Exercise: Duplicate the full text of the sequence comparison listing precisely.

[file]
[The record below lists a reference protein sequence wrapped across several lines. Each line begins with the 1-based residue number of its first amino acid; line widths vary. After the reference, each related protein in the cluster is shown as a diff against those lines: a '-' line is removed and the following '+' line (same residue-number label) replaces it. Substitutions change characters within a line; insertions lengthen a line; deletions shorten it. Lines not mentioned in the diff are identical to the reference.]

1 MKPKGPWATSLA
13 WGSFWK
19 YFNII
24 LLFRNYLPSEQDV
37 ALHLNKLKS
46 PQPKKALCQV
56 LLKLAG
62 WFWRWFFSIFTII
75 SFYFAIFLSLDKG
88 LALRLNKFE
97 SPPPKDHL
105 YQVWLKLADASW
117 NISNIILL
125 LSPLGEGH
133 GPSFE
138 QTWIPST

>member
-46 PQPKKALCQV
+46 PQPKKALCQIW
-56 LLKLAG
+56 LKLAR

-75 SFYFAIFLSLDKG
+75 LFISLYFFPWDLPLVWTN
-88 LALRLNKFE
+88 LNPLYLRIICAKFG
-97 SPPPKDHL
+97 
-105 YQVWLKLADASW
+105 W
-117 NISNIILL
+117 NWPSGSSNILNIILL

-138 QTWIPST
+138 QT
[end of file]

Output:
[The record below lists a reference protein sequence wrapped across several lines. Each line begins with the 1-based residue number of its first amino acid; line widths vary. After the reference, each related protein in the cluster is shown as a diff against those lines: a '-' line is removed and the following '+' line (same residue-number label) replaces it. Substitutions change characters within a line; insertions lengthen a line; deletions shorten it. Lines not mentioned in the diff are identical to the reference.]

1 MKPKGPWATSLA
13 WGSFWK
19 YFNII
24 LLFRNYLPSEQDV
37 ALHLNKLKS
46 PQPKKALCQV
56 LLKLAG
62 WFWRWFFSIFTII
75 SFYFAIFLSLDKG
88 LALRLNKFE
97 SPPPKDHL
105 YQVWLKLADASW
117 NISNIILL
125 LSPLGEGH
133 GPSFE
138 QTWIPST

>member
-46 PQPKKALCQV
+46 PQPKKALCQIW
-56 LLKLAG
+56 LKLAR

-75 SFYFAIFLSLDKG
+75 LFISLYFFPWDLPLVWTN
-88 LALRLNKFE
+88 LNPLYLRIICAKFG
-97 SPPPKDHL
+97 
-105 YQVWLKLADASW
+105 W
-117 NISNIILL
+117 NWPSGSSNILNIILL

-138 QTWIPST
+138 QT